(p. vi) But while the space given to discussion of the prose in what follows tends to necessitate engagement with historical context, the contributors, who are based in seven countries and range from veteran Miltonists to relatively new names, were invited with the intention of capturing something of the diversity of critical approaches to the Miltonic canon. Some of the essays on the poetry display the unparalleled virtues of close reading, of exhaustive attention to minute matters of language, form, and rhythm. Yet the rewards of close reading need not be derived only from the verse: essays here illuminate the literary power and intricacy of the prose, in Latin as well as English. Few, however, would deny that the reason why Milton still matters four hundred years on is above all Paradise Lost, and that fact is registered in the eight essays devoted to the epic here. Samson Agonistes has become the most controversial of Milton's works in the light of world events in the last decade and so is given more room in this Handbook than it has found in earlier, less capacious collections.
Of course even thirty-eight essays cannot do justice to the variety and richness of Milton's life, mind, and art. If all thirty-eight essays had been devoted to Paradise Lost, we could still not hope to claim anything like ‘comprehensive’ coverage of the poem; and while we have essays on topics stretching from the Latin verse to the Commonplace Book to the use of Paradise Lost in eighteenth-century gardening manuals, we would like to have found space for greater consideration of, say, Milton's Italian verse, or of the influence of the polemical prose on leading figures of the American and French Revolutions. While we hope that readers find much in the essays below with which they can consent, some will probably discover an approach with which they disagree. It will quickly become evident that the contributors disagree among themselves about how we should read and regard Milton. But that is the point of offering, for instance, four different critical perspectives on Samson Agonistes. The Handbook has been assembled in the spirit of the Miltonic vision of heretical reading in Areopagitica: ‘perfection consists in this, that out of many moderate varieties and brotherly dissimilitudes that are not vastly disproportional arises the goodly and graceful symmetry that commends the whole pile and structure’.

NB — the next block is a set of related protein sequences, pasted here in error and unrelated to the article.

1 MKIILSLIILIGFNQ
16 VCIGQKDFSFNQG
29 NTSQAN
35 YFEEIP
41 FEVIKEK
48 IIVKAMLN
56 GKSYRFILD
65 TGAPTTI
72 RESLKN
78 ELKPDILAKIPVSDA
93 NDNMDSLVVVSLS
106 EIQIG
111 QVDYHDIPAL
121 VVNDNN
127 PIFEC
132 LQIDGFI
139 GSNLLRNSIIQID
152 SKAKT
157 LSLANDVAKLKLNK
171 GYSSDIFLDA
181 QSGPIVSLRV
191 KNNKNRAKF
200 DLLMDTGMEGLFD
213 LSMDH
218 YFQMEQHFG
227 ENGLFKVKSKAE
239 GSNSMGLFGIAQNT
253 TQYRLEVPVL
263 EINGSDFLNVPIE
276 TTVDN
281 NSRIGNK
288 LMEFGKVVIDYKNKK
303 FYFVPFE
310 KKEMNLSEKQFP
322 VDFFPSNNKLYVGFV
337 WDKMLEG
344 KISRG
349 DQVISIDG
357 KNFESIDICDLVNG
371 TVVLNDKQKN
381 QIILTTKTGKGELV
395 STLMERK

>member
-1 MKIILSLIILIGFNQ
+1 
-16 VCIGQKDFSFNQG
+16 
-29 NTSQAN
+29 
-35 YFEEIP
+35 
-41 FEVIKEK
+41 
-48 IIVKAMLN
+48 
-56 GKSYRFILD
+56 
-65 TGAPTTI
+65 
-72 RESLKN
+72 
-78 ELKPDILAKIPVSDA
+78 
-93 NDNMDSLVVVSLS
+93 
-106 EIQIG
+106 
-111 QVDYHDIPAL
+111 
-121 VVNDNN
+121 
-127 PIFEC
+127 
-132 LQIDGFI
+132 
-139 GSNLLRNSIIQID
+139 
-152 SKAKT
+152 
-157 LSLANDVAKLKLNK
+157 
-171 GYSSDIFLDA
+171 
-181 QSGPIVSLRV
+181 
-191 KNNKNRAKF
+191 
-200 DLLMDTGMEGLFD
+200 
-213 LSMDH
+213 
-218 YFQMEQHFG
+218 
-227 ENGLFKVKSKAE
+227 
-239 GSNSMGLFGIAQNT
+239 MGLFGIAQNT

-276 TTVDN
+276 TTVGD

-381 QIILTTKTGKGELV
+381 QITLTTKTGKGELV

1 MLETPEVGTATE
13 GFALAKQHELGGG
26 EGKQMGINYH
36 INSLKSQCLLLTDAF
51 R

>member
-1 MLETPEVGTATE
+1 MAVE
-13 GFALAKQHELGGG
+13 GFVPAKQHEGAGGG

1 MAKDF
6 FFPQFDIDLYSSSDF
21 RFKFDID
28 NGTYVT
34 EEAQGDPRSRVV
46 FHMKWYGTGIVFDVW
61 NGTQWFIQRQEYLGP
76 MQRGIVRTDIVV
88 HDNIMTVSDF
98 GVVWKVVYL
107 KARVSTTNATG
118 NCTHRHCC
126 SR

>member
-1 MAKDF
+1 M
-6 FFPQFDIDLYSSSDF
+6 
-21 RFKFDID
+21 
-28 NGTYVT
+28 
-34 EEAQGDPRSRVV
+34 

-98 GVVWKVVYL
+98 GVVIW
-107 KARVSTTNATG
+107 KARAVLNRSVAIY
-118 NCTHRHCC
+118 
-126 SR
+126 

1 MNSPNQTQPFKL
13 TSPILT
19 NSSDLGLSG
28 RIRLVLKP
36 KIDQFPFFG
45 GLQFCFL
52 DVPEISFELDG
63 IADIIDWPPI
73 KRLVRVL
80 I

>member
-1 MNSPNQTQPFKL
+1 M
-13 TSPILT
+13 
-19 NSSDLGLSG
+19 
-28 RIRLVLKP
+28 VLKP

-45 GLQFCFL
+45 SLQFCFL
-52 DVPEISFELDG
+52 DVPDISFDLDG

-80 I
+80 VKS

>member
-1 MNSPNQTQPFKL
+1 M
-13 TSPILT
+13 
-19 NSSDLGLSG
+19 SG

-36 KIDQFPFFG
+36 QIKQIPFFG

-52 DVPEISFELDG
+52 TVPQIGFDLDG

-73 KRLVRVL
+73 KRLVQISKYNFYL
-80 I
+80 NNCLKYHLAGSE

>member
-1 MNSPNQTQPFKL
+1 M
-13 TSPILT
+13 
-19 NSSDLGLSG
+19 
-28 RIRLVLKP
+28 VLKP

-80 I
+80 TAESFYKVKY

Chapter 3 first appeared in Metaphrastes. Or Gained in Translation: Essays and Translations in Honour of Robert H. Jordan (Belfast Byzantine Texts and Translations, 9; Belfast, 2004); we are grateful to the publisher for permission to reproduce it here. Chapter 26 appeared in Review of English Studies, 59 (2008); we are grateful to the editors for permission to reproduce this article.
The editors are indebted to Andrew McNeillie for commissioning us to edit this collection and more generally for his commitment to publishing on Milton, and to Jacqueline Baker for her patience and support during the lengthy process of compiling such a large book. Nicholas McDowell would also especially like to thank the Leverhulme Trust for the award of a 2007 Philip Leverhulme Prize, which granted precious time to work on the volume.
N. McD. and N. S.